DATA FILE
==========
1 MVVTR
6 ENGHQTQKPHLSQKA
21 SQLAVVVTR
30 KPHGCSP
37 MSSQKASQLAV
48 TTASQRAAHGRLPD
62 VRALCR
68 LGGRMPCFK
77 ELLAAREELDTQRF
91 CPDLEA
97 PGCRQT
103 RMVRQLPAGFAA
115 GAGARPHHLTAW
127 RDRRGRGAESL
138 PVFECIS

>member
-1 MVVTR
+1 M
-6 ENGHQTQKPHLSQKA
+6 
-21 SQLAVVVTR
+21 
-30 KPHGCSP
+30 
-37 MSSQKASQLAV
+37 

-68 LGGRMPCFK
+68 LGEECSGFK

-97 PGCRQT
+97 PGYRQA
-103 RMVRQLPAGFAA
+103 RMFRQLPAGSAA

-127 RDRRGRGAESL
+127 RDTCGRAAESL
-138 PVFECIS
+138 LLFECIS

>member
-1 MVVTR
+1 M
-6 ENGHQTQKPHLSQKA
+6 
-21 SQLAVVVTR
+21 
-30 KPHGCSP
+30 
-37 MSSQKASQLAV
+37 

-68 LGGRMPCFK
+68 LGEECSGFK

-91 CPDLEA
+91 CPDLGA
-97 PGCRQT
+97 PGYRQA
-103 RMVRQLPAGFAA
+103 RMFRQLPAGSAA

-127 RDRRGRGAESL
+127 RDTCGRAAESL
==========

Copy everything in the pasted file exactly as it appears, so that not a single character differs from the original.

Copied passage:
1 MVVTR
6 ENGHQTQKPHLSQKA
21 SQLAVVVTR
30 KPHGCSP
37 MSSQKASQLAV
48 TTASQRAAHGRLPD
62 VRALCR
68 LGGRMPCFK
77 ELLAAREELDTQRF
91 CPDLEA
97 PGCRQT
103 RMVRQLPAGFAA
115 GAGARPHHLTAW
127 RDRRGRGAESL
138 PVFECIS

>member
-1 MVVTR
+1 M
-6 ENGHQTQKPHLSQKA
+6 
-21 SQLAVVVTR
+21 
-30 KPHGCSP
+30 
-37 MSSQKASQLAV
+37 

-68 LGGRMPCFK
+68 LGEECSGFK

-97 PGCRQT
+97 PGYRQA
-103 RMVRQLPAGFAA
+103 RMFRQLPAGSAA

-127 RDRRGRGAESL
+127 RDTCGRAAESL
-138 PVFECIS
+138 LLFECIS

>member
-1 MVVTR
+1 M
-6 ENGHQTQKPHLSQKA
+6 
-21 SQLAVVVTR
+21 
-30 KPHGCSP
+30 
-37 MSSQKASQLAV
+37 

-68 LGGRMPCFK
+68 LGEECSGFK

-91 CPDLEA
+91 CPDLGA
-97 PGCRQT
+97 PGYRQA
-103 RMVRQLPAGFAA
+103 RMFRQLPAGSAA

-127 RDRRGRGAESL
+127 RDTCGRAAESL